It has been known for several decades that defects are largely responsible for the catalytically active sites on metal and semiconductor surfaces. However, it is difficult to directly probe these active sites because the defects associated with them are often relatively rare with respect to the stoichiometric crystalline surface. In the work presented here, we demonstrate a method to selectively probe defect-mediated photocatalysis through differential alternating current (ac) photocurrent (PC) measurements. In this approach, electrons are photoexcited from the valence band to a relatively narrow distribution of subband gap states in TiO 2 and then subsequently to the ions in solution. Because of their limited number, these defect states fill up quickly, resulting in Pauli blocking, and are thereby undetectable under direct current or continuous wave excitation. In the method demonstrated here, the incident light is modulated with an optical chopper, whereas the PC is measured with a lock-in amplifier. Thin (5 nm) films of TiO 2 deposited by atomic layer deposition on various metal films, including Au, Cu, and Al, exhibit the same wavelength-dependent PC spectra, with a broad peak centered around 2.0 eV corresponding to the band-to-defect transition associated with the hydrogen evolution reaction (HER). While the UV-vis absorption spectra of these films show no features at 2.0 eV, photoluminescence (PL) spectra of these photoelectrodes show a similar wavelength dependence with a peak of around 2.0 eV, corresponding to the subband gap emission associated with these defect sites. As a control, alumina (Al 2 O 3 ) films exhibit no PL or PC over the visible wavelength range. The ac PC plotted as a function of electrode potential shows a peak of around -0.4 to -0.1 V versus normal hydrogen electrode, as the monoenergetic defect states are tuned through a resonance with the HER potential. This approach enables the direct photoexcitation of catalytically active defect sites to be studied selectively without the interference of the continuum interband transitions or the effects of Pauli blocking, which is limited by the slow turnover time of the catalytically active sites, typically on the order of 1 μs. We believe that this general approach provides an important new way to study the role of defects in catalysis in an area where selective spectroscopic studies of these are few.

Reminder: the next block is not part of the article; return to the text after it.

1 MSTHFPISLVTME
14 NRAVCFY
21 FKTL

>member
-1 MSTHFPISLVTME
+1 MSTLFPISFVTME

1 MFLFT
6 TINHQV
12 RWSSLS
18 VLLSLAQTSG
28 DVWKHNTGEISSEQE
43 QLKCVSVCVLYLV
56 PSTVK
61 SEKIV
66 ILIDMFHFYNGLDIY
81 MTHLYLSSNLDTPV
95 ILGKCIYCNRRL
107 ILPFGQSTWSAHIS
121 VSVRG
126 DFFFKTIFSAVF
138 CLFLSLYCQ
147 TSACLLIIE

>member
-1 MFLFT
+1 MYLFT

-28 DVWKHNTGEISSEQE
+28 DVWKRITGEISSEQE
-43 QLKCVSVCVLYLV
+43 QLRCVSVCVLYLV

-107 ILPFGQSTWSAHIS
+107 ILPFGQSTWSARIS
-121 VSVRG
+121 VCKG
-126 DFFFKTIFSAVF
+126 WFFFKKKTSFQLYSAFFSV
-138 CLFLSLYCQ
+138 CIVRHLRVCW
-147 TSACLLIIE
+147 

- active site
- titanium dioxide